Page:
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In die Skriflig

On-line version ISSN 2305-0853
Print version ISSN 1018-6441

Abstract

ZANDMAN, H.J.G.. The 1960s - long hair, flowers and morality mash: Ethical appraisal of the clash that helped shape today's Western society. In Skriflig (Online) [online]. 2009, vol.43, n.1, pp.77-94. ISSN 2305-0853.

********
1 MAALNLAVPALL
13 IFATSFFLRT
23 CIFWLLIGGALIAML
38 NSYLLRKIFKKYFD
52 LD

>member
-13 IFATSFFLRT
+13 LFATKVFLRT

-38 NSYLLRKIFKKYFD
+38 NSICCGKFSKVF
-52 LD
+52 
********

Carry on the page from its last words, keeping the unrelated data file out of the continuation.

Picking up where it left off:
The 1960s will be remembered as a major clash that helped shape today's Western society. Young people were breaking out of the moulds that had been cast by their parents' post-war era. The conflict brought about significant social change all over Western society. Western man searched frantically for a new world, willing to risk the hardship of revolution. In a world full of confusing and conflicting approaches in terms of how to view man, the Bible has the clear answer: man is created in the image of God, and is, in this capacity, God's vice-regent and image-bearer. However, the Christian church is by-and-large remarkably indecisive as the social conscience of Western society. The main thrust of the sixties was anti-status quo, anti-establishment, anti-materialist. In the process of man's self-determination on either side of the conflict, great erosion of man's greatest gift occurred: ethical distinction. The spiritual vacuum created by anti-establishment forces led to confusion and self-destruction.

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